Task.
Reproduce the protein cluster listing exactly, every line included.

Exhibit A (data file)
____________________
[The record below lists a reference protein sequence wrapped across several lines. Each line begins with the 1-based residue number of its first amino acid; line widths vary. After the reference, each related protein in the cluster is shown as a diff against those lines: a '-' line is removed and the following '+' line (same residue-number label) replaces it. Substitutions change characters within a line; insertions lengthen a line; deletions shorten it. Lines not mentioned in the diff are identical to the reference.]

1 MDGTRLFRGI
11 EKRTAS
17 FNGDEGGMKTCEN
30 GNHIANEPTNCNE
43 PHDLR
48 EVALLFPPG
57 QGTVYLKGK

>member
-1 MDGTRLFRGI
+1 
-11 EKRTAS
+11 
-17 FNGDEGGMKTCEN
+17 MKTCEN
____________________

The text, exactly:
[The record below lists a reference protein sequence wrapped across several lines. Each line begins with the 1-based residue number of its first amino acid; line widths vary. After the reference, each related protein in the cluster is shown as a diff against those lines: a '-' line is removed and the following '+' line (same residue-number label) replaces it. Substitutions change characters within a line; insertions lengthen a line; deletions shorten it. Lines not mentioned in the diff are identical to the reference.]

1 MDGTRLFRGI
11 EKRTAS
17 FNGDEGGMKTCEN
30 GNHIANEPTNCNE
43 PHDLR
48 EVALLFPPG
57 QGTVYLKGK

>member
-1 MDGTRLFRGI
+1 
-11 EKRTAS
+11 
-17 FNGDEGGMKTCEN
+17 MKTCEN